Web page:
ACCIDENTAL MERCURY SPILLS
FROM GAS METER REMOVAL
In late July 2000, the Illinois Department of Public Health (IDPH) was
informed of accidental mercury spills that had occurred in a number of homes in
the Chicago area. Nicor Gas Company had hired subcontractors to move gas meters
from inside the homes to the outside for easier access. During the removals,
mercury was released from the regulators in the gas meters. The following are
some of the most frequently asked questions the Department has received from
What is mercury?
Mercury is a metal that occurs naturally in the environment in several
forms. In the metallic form, mercury is a shiny silver, odorless liquid. It is
commonly used in batteries, thermometers, barometers and electrical switches.
The mercury in the gas meters was used to regulate the pressure of natural gas
How might I be exposed to mercury?
If mercury was accidentally spilled in your home during the removal of a gas
meter, you may have been exposed to it. You can be exposed to mercury by
touching it or breathing mercury vapor in the air. Since mercury evaporates at
room temperature, it can enter your body when you breathe. This is the most
likely route of exposure and the most hazardous, since the mercury you breathe
in air enters your blood and rapidly goes to other parts of your body. Only a
small amount of mercury passes through the skin after touching it.
How can mercury affect my health?
Mercury affects the nervous system including the brain. Symptoms associated
with mercury exposures include personality changes (irritability, shyness,
nervousness), tremors, changes in vision or hearing, loss of appetite,
insomnia, and short-term memory loss. If you are exposed to high enough levels
over a long period of time, you may also have damage to your kidneys.
Is there a medical test to determine if I have been exposed to
Yes. Mercury is easily measured in urine. Urine tests will show the amount
of mercury to which you have been exposed for about the last 30 days. Mercury
also can be tested in hair and blood.
What is Nicor Gas doing to determine if my home has elevated levels of
Nicor Gas has contracted with professional companies to test the air in
affected homes for mercury. If mercury is found at elevated levels, a cleanup
of your home will be performed. If the levels are high enough, you may have to
move out of your home for a short time while the cleanup is being done. You
also may be asked to submit urine samples to determine how much mercury has
entered your body.
If I have elevated levels of mercury in my home, who is paying for the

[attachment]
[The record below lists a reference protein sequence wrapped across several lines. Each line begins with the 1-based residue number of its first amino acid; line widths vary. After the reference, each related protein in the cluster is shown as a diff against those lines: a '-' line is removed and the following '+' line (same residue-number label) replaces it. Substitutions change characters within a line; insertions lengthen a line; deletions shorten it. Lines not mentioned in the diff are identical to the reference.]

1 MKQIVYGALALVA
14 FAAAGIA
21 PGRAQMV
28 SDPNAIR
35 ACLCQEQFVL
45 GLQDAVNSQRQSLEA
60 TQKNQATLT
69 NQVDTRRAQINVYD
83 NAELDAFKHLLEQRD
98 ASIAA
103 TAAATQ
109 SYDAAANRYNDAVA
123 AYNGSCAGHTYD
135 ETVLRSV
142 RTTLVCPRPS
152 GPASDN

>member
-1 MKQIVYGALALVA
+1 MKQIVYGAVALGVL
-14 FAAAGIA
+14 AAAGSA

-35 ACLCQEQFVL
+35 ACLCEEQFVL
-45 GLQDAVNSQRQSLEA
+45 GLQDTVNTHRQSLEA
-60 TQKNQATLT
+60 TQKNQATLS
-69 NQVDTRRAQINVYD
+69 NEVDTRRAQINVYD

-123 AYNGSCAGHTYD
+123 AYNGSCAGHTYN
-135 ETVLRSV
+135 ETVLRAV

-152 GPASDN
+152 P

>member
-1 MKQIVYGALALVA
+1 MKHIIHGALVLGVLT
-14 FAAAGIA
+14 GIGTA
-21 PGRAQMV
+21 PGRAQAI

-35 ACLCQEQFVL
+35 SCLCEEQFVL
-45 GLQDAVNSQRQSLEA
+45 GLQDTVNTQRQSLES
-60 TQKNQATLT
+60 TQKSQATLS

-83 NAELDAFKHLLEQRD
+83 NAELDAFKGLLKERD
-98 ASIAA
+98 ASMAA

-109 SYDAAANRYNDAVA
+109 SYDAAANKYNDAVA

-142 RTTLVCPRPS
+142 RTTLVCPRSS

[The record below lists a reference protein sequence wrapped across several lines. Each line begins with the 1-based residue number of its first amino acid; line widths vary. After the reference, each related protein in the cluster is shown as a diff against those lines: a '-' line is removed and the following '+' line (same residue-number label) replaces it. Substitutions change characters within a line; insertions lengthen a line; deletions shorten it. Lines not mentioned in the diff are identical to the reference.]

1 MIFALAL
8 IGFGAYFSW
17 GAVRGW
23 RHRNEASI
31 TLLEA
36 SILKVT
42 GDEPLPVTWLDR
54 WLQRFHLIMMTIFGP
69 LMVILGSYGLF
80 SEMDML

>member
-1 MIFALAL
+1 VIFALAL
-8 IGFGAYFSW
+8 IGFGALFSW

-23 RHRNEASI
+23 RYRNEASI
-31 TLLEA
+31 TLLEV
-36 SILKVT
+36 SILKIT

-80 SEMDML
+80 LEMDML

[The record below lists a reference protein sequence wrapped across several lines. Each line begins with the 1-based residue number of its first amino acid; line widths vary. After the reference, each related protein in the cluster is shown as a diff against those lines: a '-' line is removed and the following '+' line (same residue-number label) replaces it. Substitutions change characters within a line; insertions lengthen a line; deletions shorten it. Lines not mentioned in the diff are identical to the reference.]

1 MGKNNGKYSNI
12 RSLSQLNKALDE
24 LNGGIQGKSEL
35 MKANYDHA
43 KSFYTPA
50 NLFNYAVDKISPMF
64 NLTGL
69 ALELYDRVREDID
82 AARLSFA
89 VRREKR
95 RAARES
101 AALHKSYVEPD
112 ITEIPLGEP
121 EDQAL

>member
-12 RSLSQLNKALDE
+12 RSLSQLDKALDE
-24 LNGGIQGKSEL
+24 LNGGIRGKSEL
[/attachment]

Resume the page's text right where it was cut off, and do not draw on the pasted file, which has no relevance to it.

tests and other expenses?
Nicor Gas has committed to pay for all expenses associated with medical and
environmental testing and cleanup of mercury in the affected homes. The company
also will pay for any personal items (clothes, carpeting, drapes, etc.) that
may have to be thrown away.
What is the Illinois Department of Public Health doing to protect my
IDPH has provided advice to Nicor Gas about air sampling and urine sampling.
The Department is reviewing all sampling results and making recommendations to
homeowners. After a cleanup is completed, Nicor Gas will take additional air
samples to determine if mercury has dropped to a level that is no longer a
hazard. IDPH will review these follow-up air sampling results and notify
residents of its findings.
Who can I contact if I have questions about a cleanup?
Nicor Gas representatives are scheduling air sampling and cleanups. You may
contact the company at 888-288-8110.
Who do I contact if I want to be tested for mercury?
Your family doctor can write an order for you to have your urine tested for
mercury. Nicor Gas has agreed to pay for these expenses. You also may contact
the Cook County Hospital Center for Childrens Environmental Health at
312-633-5310 (ask for Ann Naughton or Jackie Wuellner) to have your urine
If I have questions about mercury, may I contact the Illinois Department
of Public Health?
You may contact IDPH by calling 866-282-2840. Staff from the
Departments Toxicology Section will answer your questions about mercury.
Where can I get additional information?
If you have access to a computer, information about mercury and about this
spill is available on several Web sites: